By Kim Anderson, Oklahoma State University
The market signals are that Oklahoma wheat prices have bottomed out, at least for awhile. The KCBT Sept wheat contract challenged the $7 support price twice with daily lows below $7 and no closes above $8. The Sept contract price closed at $7.65 on Friday, July 15. This is above the $7.50 support price. The Sept contract price target is $8. The downtrend has been broken. If the contract price closes two consecutive times above $8, an uptrend will be established. It will take two consecutive closes below $7 to reestablish the downtrend.
The USDA released the July WASDE (World Agricultural Supply and Demand Estimates) on July 12. U.S. 2011/12 marketing year wheat production was increased from 2.06 billion bushels (bb) to 2.11 bb. Hard red winter wheat production was estimated to be 791 mb, down 22 percent from last year. Soft red winter wheat production was estimated to be 458 mb, 93 percent higher than last year. World wheat production for the 2011/12 marketing year was reduced from 24.9 bb to 24.3 bb. Canada and Ukraine had the largest reduction in projected production.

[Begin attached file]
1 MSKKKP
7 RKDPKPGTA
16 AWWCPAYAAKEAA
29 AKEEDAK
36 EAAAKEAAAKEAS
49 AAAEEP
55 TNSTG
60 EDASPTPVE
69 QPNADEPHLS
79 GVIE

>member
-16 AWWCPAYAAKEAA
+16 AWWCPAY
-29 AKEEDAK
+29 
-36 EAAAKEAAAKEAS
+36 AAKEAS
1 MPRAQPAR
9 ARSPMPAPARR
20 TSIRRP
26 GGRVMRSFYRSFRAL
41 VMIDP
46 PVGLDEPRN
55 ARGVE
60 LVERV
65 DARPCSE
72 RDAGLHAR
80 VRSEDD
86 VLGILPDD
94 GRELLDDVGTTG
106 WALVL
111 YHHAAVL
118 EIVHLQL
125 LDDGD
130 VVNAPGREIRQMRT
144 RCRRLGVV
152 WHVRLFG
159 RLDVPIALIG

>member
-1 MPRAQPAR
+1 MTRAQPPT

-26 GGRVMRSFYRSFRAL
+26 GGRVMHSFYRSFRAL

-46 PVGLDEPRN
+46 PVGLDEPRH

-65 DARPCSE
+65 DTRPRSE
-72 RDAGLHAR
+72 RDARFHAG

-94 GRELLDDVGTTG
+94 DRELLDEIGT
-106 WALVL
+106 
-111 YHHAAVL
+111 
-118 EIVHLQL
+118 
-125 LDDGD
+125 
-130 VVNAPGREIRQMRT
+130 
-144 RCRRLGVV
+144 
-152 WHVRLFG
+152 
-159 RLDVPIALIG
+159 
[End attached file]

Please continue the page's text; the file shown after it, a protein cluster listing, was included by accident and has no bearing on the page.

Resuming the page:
U.S. wheat ending stocks were lowered from 687 million bushels (mb) to 670 mb. @010/11 wheat marketing year ending stocks were 861 mb. World wheat ending stocks were lowered from 6.8 bb to 6.7 bb. 2010/11 world wheat ending stocks were 7.0 bb.
Hard red winter wheat will continue to be priced as a food grain and will not be influenced much by corn. Soft red winter wheat is being used in some feed rations and will be influenced by corn prices.
The current price pattern is sideways. There is still over 50 percent of the world's wheat to be harvested. The marketing year price trend is normally set in the late-August to early-September time period. As low as prices got, the way to bet is for the KCBT Sept contract to remain above $7 and move (with volatility) sideways between $7 and $8 to slightly higher.
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